We are in the final three weeks of the legislative session, with “crossover day” on Thursday for all non-appropriations bills. This is the day for bills to be voted on in the house of origin and cross over to the other chamber. Appropriations bills, other than the state’s general budget, must be voted on in the house of origin by next Wednesday, March 1.
Members of the Appropriations Committee continue to watch ag markets as they work on revenue projections for the FY18 state budget. For the fiscal year which begins on July 1, they are projecting general fund revenues at $1.59 billion. The general fund accounts for slightly over a third of all state spending, with federal funds making up approximately the same amount. Other funds, such as user fees, account for the remaining state budget.
A number of special appropriations bills were killed last week, as legislators focus on paying for “needs” rather than “wants.” Among these was the bill to appropriate $2.5 million for a new state park in Spearfish Canyon.
This past week, legislators heard testimony on two bills dealing with “adverse possession” of property. This is a very longstanding provision of law, and legislators were reluctant to meddle with it this year, until they better understood what effect a legislative change might have. Both bills were killed, with the understanding that an ad hoc task force will dig further into the issue this summer and determine if our state laws need to be changed.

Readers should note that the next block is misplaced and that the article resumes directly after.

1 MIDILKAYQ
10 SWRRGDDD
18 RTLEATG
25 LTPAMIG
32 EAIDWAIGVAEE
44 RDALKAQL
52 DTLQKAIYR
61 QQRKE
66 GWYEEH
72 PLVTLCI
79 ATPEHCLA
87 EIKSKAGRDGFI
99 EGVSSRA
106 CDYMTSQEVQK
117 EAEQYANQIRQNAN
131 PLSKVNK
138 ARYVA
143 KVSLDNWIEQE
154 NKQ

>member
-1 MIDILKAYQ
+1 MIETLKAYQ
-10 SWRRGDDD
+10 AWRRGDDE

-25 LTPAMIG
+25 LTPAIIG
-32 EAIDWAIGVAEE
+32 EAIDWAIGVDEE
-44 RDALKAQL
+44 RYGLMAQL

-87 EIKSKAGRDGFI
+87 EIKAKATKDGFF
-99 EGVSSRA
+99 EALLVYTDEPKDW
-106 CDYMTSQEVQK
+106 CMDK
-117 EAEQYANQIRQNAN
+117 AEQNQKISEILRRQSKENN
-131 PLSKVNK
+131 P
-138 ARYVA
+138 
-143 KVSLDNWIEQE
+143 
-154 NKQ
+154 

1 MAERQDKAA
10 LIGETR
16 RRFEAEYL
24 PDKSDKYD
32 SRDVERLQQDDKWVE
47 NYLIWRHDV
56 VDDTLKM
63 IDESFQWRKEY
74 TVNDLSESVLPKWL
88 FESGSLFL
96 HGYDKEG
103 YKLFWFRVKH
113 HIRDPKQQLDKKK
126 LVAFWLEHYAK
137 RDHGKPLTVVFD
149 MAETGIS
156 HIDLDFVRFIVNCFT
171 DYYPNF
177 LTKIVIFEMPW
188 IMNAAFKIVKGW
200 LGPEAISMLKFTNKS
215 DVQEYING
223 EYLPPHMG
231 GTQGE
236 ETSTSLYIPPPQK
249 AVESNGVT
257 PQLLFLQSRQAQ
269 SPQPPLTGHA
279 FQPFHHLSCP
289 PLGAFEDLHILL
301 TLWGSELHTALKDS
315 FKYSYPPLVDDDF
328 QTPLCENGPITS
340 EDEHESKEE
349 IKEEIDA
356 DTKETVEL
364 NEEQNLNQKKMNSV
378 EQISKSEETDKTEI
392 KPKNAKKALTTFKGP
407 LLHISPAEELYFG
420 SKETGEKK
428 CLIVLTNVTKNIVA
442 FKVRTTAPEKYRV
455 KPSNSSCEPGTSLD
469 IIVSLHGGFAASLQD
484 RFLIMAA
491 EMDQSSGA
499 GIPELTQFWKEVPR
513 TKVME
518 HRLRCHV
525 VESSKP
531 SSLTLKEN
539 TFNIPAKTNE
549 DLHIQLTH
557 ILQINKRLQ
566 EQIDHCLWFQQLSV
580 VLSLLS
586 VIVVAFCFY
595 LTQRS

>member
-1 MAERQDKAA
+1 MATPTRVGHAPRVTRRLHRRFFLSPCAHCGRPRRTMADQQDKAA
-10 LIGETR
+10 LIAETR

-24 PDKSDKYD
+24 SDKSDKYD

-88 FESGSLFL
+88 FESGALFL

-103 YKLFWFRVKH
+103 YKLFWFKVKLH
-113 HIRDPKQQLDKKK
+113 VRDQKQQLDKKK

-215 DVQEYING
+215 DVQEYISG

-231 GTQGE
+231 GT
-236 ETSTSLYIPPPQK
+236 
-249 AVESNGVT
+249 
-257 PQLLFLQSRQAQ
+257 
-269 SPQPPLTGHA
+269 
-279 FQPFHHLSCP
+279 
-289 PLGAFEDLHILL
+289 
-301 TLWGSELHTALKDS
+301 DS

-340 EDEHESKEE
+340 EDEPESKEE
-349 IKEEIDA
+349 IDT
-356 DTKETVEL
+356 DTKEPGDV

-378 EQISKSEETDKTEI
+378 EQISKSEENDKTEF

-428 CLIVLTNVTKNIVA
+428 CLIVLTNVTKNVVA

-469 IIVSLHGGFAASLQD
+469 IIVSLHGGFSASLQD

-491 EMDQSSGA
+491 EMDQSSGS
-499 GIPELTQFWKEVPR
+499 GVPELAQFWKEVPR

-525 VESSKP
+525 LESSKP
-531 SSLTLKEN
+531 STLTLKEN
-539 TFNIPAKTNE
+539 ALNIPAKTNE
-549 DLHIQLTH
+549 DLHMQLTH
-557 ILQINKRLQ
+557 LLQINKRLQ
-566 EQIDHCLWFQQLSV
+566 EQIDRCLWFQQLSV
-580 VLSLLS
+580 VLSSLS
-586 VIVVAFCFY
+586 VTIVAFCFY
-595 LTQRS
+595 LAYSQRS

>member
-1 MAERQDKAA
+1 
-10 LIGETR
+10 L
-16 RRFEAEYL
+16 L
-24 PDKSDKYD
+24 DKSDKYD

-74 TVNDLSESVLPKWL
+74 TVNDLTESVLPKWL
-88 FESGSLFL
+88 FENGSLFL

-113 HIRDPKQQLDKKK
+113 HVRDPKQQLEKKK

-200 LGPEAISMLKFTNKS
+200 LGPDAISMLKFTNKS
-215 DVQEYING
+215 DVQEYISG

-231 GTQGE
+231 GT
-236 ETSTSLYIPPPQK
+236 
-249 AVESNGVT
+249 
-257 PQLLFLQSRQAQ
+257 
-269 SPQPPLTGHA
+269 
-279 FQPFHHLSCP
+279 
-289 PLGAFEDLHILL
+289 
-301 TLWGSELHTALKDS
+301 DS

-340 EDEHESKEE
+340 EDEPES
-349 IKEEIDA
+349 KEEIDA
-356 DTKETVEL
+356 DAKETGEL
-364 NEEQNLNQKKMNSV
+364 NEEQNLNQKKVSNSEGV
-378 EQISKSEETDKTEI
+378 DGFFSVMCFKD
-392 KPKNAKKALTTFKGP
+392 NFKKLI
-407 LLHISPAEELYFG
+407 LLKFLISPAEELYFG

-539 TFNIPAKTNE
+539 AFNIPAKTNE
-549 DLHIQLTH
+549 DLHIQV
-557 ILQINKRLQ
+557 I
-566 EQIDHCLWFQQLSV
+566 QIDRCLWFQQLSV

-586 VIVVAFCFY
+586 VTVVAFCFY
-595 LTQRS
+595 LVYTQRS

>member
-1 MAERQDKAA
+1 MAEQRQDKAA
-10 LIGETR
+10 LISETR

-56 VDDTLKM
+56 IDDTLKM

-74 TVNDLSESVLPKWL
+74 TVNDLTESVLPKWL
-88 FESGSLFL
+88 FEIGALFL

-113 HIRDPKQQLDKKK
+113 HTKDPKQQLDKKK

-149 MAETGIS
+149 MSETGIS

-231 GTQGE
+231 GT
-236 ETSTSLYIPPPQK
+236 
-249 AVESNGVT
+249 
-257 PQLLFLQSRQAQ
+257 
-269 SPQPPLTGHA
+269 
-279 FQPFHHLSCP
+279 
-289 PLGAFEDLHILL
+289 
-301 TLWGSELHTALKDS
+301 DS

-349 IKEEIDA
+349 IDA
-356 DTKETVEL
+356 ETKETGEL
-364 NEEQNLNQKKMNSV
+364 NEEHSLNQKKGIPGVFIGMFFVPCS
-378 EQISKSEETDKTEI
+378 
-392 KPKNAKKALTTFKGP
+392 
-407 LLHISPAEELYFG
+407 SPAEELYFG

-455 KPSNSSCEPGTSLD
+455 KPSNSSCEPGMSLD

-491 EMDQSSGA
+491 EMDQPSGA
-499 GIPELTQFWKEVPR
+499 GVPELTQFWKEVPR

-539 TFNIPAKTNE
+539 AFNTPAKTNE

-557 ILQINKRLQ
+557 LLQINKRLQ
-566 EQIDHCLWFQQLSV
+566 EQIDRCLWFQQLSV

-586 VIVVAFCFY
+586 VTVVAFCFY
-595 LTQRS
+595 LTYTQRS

The Governor’s buffer strip bill, SB66, passed the Senate 34-0 and had a hearing last week in House Taxation committee. A slate of diverse proponents testified in favor of the bill – ranging from the Sierra Club, Izaak Walton League, and Dakota Rural Action to a variety of agricultural groups. The bill easily passed committee on a 14-0 vote. Another bill dealing with ag land taxes, SB142, was originally introduced to require agricultural land to be assessed on its actual use. The bill was amended by the Senate Tax Committee to require SDSU to provide status updates on its research project on soil productivity.
The Senate Transportation committee killed a bill that would have allowed farm vehicles up to 18 feet wide to operate on state highways at night. The average lane width on a state highway is 12 feet; the average lane width on a county road is ten feet. The bill was opposed by safety and agricultural groups. The committee also tabled a bill that would have directed the Transportation Commission to spend up to $2 million per year from the state highway fund to take care of small bridges and culverts on township roads.
The Senate Commerce committee, on a 5-3 vote, approved a bill to require retailers in the state to provide country of origin labeling for beef. Proponents say that consumers have a right to know where their beef was born and raised. Opponents, including agricultural groups, retail groups, and the SD Department of Agriculture, contend the law is unconstitutional and unenforceable, and that consumers already have access to source-verified beef.